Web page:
A decision without a published opinion is authority only in the case in which such decision is rendered and should not be cited in any other case in any court for any other purpose, nor should any court consider any such decision for any purpose except in the case in which such decision is rendered. See Rule of Appellate Procedure 30 (e)(3).

NO. COA00-1521

NORTH CAROLINA COURT OF APPEALS

Filed: 16 April 2002

STATE OF NORTH CAROLINA

v .                         Durham County
                            No. 99 CRS 23420, 23421,
                                     23422
HIRAM A. LYNCH,
            Defendant.

    Appeal by defendant from judgments entered 28 July 2000 by Judge David Q. LaBarre in Durham County Superior Court. Heard in the Court of Appeals 9 January 2002.

    Attorney General Roy Cooper, by Assistant Attorney General June S. Ferrell, for the State.

    Kevin P. Bradley, for the defendant-appellant.

    HUDSON, Judge.

    Defendant appeals his convictions for possession of cocaine with intent to sell or deliver within 300 feet of the boundary of real property used for an elementary school, sale of cocaine, and conspiracy to sell cocaine. Defendant was convicted by a jury on all three charges and sentenced on 28 July 2000 to 46-65 months imprisonment for the possession with intent charge, 20-24 months for the sale, and 20-24 months for the conspiracy.
    We begin with a brief summary of the facts. Detective Marshall Crutchfield of the Durham County Sheriff's office testified during defendant's trial that he participated in a “buy/bust operation” in the city of Durham for the Sheriff's Anti-crime and Narcotics Division. Detective Crutchfield and Durham police officer Tracy Bobbitt drove to Barnes Avenue on 15 October 1999 as part of the Sheriff's program to crack down on local drug dealers in Durham. Detective Crutchfield testified that from the car he “asked the gentleman that was walking down the street southbound did he know where I could get a twenty (a specific quantity of crack cocaine).” The individual, later identified as the defendant, pointed down the street, and then walked toward a heavyset man in a Carolina Panthers jacket. The officers observed the two men engage in a transaction. According to Detective Crutchfield, the defendant then brought him a rock of crack cocaine, for which he gave defendant a marked twenty dollar bill.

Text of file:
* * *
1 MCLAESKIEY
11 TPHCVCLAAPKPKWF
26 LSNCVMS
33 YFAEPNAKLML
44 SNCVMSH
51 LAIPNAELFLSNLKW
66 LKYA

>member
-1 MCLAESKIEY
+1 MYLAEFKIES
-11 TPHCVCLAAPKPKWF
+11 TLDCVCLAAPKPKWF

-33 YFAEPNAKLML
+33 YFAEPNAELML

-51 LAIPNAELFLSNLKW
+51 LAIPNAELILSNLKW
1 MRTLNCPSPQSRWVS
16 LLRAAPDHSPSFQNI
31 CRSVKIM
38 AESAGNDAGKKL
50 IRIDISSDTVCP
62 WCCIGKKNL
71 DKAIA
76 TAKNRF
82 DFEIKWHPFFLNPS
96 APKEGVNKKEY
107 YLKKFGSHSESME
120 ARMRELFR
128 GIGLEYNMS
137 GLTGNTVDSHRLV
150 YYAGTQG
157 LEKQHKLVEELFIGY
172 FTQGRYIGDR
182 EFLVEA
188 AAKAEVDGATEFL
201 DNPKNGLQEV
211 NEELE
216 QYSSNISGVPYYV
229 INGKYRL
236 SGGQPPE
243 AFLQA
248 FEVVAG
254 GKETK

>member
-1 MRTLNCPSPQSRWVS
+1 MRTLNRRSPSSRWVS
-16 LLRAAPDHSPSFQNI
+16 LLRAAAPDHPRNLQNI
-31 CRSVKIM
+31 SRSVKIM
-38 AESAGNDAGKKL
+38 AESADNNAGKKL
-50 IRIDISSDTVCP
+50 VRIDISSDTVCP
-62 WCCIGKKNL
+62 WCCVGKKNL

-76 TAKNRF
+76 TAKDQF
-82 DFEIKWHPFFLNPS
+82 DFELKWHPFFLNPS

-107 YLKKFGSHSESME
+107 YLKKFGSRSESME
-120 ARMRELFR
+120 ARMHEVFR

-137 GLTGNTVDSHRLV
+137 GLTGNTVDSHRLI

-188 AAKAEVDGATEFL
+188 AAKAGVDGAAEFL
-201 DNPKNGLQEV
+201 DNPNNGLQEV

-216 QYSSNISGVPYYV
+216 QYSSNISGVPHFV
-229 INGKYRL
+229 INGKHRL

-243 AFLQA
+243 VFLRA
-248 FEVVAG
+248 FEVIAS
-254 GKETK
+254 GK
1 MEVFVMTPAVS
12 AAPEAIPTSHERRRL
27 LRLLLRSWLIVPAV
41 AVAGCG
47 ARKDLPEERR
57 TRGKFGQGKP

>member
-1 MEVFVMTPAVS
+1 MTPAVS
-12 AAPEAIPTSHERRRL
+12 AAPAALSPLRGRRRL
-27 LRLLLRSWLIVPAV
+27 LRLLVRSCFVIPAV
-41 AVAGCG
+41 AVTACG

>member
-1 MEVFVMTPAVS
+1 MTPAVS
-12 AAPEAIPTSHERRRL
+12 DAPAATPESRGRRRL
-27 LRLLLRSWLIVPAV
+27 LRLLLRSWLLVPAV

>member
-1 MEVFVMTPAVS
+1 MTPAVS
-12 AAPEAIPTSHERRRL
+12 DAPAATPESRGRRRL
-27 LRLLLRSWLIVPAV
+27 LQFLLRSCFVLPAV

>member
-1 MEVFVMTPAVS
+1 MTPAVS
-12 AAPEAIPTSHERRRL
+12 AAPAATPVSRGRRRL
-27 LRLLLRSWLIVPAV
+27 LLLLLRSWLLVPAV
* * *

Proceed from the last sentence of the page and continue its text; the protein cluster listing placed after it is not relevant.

Crutchfield and Bobbitt left the area, radioed the “takedown team” with the description of the two men, and returned to identify them after their arrest. The officers from the “takedown team” discovered the marked twenty dollar bill in the possession of the man in the Carolina Panthers jacket, identified as Cleveland Alston. The arresting officer, Jack Cates, measured the distance between the location of the crack cocaine purchase and Eastway Elementary School as 218 feet. On 21 February 2000, the grand jury indicted defendant on charges of: (1) possession of cocaine with the intent to sell or deliver within 300 feet of the boundary of real property used for an elementary school, (2) sale of cocaine, and (3) conspiracy to sell cocaine. A jury convicted defendant on all three charges, and following sentencing, defendant appealed to this Court.    On appeal, defendant argues first that the State failed to prove that defendant was twenty-one years of age or older, which is an element of the crime of possession of cocaine with intent to sell or deliver within 300 feet of the boundary of real property used for an elementary school. This offense is defined in N.C. Gen. Stat. § 90-95 (1999), which prohibits the sale or delivery of a controlled substance by “[a]ny person 21 years of age or older . . . on property used for an elementary or secondary school or within 300 feet of the boundary of real property used for an elementary or secondary school.” N.C.G.S. § 90-95(e)(8). The trial judge instructed the jury that the offense was: (1) defendant knowingly possessed cocaine, a controlled substance, (2) defendant intended to sell or deliver the cocaine, and (3) defendant was within 300 feet of property used for an elementary or secondary school. He did not mention the age requirement of N.C.G.S. § 90- 95. Defendant did not object at trial to the court's instructions, and therefore, any alleged error is subject to plain error review. N.C. R. App. Proc. 10(c)(4) (1999); State v. Odom, 307 N.C. 655, 300 S.E.2d 375 (1983). We also note that defendant has not reproduced the entire jury charge in the Record on Appeal, as required by N.C. R. App. Proc. 9(a)(3)(f) (1999). However, in our discretion under Rule 2, we proceed to review this issue. N.C. R. App. Proc. 2 (1999).